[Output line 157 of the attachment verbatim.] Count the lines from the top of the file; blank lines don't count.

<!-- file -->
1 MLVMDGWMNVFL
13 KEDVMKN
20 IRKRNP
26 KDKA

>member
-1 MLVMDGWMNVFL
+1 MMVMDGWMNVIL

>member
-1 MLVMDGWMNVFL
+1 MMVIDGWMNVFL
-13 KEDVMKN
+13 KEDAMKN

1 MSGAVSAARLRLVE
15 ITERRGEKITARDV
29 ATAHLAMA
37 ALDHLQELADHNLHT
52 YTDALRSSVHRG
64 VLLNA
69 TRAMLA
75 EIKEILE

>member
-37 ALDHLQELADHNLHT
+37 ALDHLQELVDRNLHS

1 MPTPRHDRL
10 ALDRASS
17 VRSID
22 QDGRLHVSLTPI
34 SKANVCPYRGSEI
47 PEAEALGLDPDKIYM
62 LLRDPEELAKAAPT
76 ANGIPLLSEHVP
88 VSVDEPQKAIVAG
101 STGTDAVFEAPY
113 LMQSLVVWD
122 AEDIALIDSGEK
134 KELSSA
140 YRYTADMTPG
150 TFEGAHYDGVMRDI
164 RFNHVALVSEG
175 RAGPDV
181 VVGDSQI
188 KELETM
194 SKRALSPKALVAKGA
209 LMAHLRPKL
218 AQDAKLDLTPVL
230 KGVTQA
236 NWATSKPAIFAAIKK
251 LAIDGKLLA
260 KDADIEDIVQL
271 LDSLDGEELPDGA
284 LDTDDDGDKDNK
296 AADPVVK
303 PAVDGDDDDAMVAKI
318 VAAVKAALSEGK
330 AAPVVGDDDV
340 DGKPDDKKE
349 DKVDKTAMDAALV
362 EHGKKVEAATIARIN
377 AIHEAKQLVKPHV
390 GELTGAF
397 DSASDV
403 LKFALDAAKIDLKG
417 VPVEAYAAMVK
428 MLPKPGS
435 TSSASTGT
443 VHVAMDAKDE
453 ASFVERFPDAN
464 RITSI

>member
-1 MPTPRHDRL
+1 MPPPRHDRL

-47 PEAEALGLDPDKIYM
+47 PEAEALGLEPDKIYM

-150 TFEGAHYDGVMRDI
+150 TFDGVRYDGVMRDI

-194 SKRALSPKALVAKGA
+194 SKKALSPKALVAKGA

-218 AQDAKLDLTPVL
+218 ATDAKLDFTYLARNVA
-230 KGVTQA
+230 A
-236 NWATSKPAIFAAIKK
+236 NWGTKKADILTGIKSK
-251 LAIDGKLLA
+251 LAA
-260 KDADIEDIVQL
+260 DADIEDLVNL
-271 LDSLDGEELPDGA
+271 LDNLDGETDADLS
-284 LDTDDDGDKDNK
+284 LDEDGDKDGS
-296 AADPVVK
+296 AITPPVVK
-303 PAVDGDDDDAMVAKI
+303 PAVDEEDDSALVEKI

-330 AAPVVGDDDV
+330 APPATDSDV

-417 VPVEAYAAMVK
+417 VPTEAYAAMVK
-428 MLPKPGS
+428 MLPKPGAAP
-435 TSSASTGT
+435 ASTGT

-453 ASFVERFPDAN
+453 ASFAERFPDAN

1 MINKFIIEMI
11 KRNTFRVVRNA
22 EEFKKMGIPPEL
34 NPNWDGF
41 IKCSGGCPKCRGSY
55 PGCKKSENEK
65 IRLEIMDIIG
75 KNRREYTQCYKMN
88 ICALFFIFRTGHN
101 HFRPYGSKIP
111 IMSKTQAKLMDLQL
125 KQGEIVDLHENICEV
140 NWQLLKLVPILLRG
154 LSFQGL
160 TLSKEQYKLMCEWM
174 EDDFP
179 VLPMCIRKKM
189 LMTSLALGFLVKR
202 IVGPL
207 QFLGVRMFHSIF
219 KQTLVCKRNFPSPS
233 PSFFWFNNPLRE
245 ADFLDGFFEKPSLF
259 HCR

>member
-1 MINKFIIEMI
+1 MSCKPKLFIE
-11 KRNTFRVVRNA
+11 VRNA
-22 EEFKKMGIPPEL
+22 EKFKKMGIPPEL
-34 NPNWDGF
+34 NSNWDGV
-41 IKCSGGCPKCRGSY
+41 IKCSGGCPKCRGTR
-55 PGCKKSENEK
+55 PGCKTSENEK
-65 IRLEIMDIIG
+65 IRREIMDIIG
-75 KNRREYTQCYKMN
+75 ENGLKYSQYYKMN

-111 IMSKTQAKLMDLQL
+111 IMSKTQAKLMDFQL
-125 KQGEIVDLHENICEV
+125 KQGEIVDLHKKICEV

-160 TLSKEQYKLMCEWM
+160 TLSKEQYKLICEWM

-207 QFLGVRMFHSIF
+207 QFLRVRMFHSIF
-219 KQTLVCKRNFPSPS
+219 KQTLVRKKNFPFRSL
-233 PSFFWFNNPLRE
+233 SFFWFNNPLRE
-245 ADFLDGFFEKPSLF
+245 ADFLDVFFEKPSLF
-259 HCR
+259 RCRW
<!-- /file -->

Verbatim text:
-233 PSFFWFNNPLRE